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6 keys to help children who do not follow the rules of the game


We have all seen children passionately playing both outdoor games, board games or any other situation where there must be a winner. Everyone wants to win and the reactions when they fail can range from accepting defeat with honor (the least), to crying bitterly, getting angry pointing out guilty or leaving the game without explanation. For this reason, many decide to cheat to always ensure success. In Guiainfantil.com we discovered 6 keys to help children who do not follow the rules of the game hardly ever.

Competition by itself is good. It is part of life and develops in children naturally as they grow. He always accompanies us, although like many other aspects, the degree of competitiveness of each child will depend on their temperament, their parenting style and the personal circumstances that they face.

Usually rule games start in preschool. It is often thought that the rules are usually developed in team or table games, however, the truth is that the rules have been present in children's games long before. There are many games in which everyone knows what to do, such as catches, the wolf, hide and seek, etc.

For younger children (3 to 5 years old) who play more on their own, regardless of the performance of others, that someone win only serves to start over, for example, in catches.

For those over 6 years old, the actions of others are already important and it is a relevant part of the game to prevent or hinder them, because it will depend on it many times whether they win or lose. At this age children have a very rigid concept of rules and they think that they cannot be altered, changed, or played in a different way. Understanding that as long as everyone agrees they can change the way and the rules of the game is a complex process that is achieved around 10 to 12 years.

The benefits of children playing rule games They are, among others:

- It is a socializing process that teaches children to win and lose, to respect turns and rules and to consider the actions and opinions of other players.

- They are essential for the development of different skills.

- They favor the development of language, memory, reasoning, attention and reflection.

As parents there are many things we can do to help our children develop this stage in a positive way, to respect the rules, not to cheat, to accept defeat and, most importantly, to have fun regardless of the outcome of the game. Here are some recommendations to get it done.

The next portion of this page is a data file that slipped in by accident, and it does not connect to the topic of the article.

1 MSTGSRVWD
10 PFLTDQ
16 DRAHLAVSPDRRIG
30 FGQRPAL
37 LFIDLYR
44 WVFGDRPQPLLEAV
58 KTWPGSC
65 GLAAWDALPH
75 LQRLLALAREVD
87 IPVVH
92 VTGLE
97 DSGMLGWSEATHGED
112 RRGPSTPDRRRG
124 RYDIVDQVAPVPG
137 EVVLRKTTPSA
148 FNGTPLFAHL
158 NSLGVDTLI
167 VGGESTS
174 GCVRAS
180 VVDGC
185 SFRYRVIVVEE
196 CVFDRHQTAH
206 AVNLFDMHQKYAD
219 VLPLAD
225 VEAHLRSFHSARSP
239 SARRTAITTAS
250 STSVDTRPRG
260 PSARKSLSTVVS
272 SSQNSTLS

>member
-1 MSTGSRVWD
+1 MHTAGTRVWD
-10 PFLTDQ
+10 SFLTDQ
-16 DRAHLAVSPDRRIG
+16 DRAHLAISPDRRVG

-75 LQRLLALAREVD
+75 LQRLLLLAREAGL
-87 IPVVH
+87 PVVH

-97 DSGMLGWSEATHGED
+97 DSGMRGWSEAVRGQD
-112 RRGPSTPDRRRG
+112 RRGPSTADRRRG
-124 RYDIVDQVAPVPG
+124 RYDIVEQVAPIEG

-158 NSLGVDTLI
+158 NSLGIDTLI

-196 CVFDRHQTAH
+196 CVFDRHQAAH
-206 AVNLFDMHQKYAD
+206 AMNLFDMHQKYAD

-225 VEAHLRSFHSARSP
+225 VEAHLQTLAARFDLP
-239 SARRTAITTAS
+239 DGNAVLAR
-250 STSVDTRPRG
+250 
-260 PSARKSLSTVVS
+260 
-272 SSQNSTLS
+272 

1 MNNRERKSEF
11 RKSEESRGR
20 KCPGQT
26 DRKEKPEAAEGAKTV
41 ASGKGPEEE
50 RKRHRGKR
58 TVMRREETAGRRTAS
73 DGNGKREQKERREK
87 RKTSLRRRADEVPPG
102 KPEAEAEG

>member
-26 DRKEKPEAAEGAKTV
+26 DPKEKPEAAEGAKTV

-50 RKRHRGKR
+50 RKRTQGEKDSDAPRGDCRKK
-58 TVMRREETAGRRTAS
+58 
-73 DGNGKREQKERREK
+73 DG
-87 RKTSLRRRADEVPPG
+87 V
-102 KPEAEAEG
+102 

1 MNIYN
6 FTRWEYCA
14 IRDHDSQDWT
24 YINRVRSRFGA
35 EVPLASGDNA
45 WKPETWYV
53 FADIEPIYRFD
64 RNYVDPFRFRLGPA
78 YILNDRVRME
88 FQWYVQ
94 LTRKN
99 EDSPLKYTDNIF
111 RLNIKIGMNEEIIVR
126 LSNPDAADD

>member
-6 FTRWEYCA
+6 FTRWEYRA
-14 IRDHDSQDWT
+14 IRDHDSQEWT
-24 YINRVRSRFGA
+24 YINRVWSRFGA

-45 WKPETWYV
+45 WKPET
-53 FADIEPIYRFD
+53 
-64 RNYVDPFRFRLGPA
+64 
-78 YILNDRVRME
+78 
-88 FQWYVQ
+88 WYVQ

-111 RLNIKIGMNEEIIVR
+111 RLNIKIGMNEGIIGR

- Take care of what we say and what we model for them
Many times when we watch a game on television or talk about athletes, without realizing it, we place an excessively important value on those who win and send the wrong message to our children. Instead, let's try to give more value to effort, to the value of collaborating in a team, to fair play, to those who know how to accept their defeat, to how exciting the game was regardless of whether our team lost, etc.

- Promote family play situations, either on the table or outdoors where we model them:

1. what the most important thing about a game is to have fun, even if you don't win.

2. Teach them the importance of fair play: follow the rules without cheating. Cheating is easy, but it makes you not really enjoy the triumph. In addition, playing fair means that, even if they lose, others trust and believe in them and always want to invite them to play.

3. Put it in evidence if you catch them cheating: make it clear that this makes the game lose its fun and you have to start over. Also, it is important to show them that someone who cheats will not find playmates afterwards, as no one likes to play with someone who cheats.

4. Let you win sometimes and let them know how much fun the game was both losing and winning.

5. Highlight the efforts they make to contribute to the group if it is a team game, or the skills they show in a board game, for example, good memory or their ability to make decisions. It is important that they feel valuable and appreciated, even if the result is not that he wins the game.

6. Let them get frustrated: If your children cry or decide to abandon the game because they have lost, give them a moment to vent and when they are calm, encourage them to continue and discover that, if they leave, they will miss a fun and pleasant time.

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